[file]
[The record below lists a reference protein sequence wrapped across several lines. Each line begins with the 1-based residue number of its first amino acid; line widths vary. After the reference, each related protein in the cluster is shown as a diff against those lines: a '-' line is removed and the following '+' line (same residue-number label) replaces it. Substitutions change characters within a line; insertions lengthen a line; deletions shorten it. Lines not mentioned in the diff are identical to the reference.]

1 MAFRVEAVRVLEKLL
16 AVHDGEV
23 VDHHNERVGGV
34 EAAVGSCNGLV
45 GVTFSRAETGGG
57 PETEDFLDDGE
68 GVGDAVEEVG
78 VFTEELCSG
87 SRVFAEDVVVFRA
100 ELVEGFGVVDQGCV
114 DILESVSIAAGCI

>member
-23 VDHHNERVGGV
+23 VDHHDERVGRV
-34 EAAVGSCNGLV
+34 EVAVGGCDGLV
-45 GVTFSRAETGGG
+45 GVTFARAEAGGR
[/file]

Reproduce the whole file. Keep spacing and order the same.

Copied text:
[The record below lists a reference protein sequence wrapped across several lines. Each line begins with the 1-based residue number of its first amino acid; line widths vary. After the reference, each related protein in the cluster is shown as a diff against those lines: a '-' line is removed and the following '+' line (same residue-number label) replaces it. Substitutions change characters within a line; insertions lengthen a line; deletions shorten it. Lines not mentioned in the diff are identical to the reference.]

1 MAFRVEAVRVLEKLL
16 AVHDGEV
23 VDHHNERVGGV
34 EAAVGSCNGLV
45 GVTFSRAETGGG
57 PETEDFLDDGE
68 GVGDAVEEVG
78 VFTEELCSG
87 SRVFAEDVVVFRA
100 ELVEGFGVVDQGCV
114 DILESVSIAAGCI

>member
-23 VDHHNERVGGV
+23 VDHHDERVGRV
-34 EAAVGSCNGLV
+34 EVAVGGCDGLV
-45 GVTFSRAETGGG
+45 GVTFARAEAGGR